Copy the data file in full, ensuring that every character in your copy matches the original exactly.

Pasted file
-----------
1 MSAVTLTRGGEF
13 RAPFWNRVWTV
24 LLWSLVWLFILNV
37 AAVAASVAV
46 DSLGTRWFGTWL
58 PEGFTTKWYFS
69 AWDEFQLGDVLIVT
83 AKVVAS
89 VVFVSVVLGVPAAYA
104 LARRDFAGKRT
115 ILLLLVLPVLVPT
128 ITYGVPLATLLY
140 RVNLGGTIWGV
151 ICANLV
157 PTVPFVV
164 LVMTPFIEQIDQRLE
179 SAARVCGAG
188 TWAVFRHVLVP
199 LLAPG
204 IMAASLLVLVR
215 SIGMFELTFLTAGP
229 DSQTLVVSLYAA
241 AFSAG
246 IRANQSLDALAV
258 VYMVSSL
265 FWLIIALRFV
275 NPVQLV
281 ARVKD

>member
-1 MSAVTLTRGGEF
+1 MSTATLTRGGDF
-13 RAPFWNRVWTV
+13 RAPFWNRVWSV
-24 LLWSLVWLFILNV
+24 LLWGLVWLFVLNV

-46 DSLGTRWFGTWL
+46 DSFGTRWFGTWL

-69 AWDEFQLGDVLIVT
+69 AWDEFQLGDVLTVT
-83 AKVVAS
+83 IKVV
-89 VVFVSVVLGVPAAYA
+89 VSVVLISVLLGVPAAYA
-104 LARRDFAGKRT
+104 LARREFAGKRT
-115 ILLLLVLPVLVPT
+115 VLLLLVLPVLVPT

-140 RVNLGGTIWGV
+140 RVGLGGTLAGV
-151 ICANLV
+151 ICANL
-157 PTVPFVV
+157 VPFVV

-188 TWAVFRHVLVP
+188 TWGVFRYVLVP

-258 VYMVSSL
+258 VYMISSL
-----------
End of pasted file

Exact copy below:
1 MSAVTLTRGGEF
13 RAPFWNRVWTV
24 LLWSLVWLFILNV
37 AAVAASVAV
46 DSLGTRWFGTWL
58 PEGFTTKWYFS
69 AWDEFQLGDVLIVT
83 AKVVAS
89 VVFVSVVLGVPAAYA
104 LARRDFAGKRT
115 ILLLLVLPVLVPT
128 ITYGVPLATLLY
140 RVNLGGTIWGV
151 ICANLV
157 PTVPFVV
164 LVMTPFIEQIDQRLE
179 SAARVCGAG
188 TWAVFRHVLVP
199 LLAPG
204 IMAASLLVLVR
215 SIGMFELTFLTAGP
229 DSQTLVVSLYAA
241 AFSAG
246 IRANQSLDALAV
258 VYMVSSL
265 FWLIIALRFV
275 NPVQLV
281 ARVKD

>member
-1 MSAVTLTRGGEF
+1 MSTATLTRGGDF
-13 RAPFWNRVWTV
+13 RAPFWNRVWSV
-24 LLWSLVWLFILNV
+24 LLWGLVWLFVLNV

-46 DSLGTRWFGTWL
+46 DSFGTRWFGTWL

-69 AWDEFQLGDVLIVT
+69 AWDEFQLGDVLTVT
-83 AKVVAS
+83 IKVV
-89 VVFVSVVLGVPAAYA
+89 VSVVLISVLLGVPAAYA
-104 LARRDFAGKRT
+104 LARREFAGKRT
-115 ILLLLVLPVLVPT
+115 VLLLLVLPVLVPT

-140 RVNLGGTIWGV
+140 RVGLGGTLAGV
-151 ICANLV
+151 ICANL
-157 PTVPFVV
+157 VPFVV

-188 TWAVFRHVLVP
+188 TWGVFRYVLVP

-258 VYMVSSL
+258 VYMISSL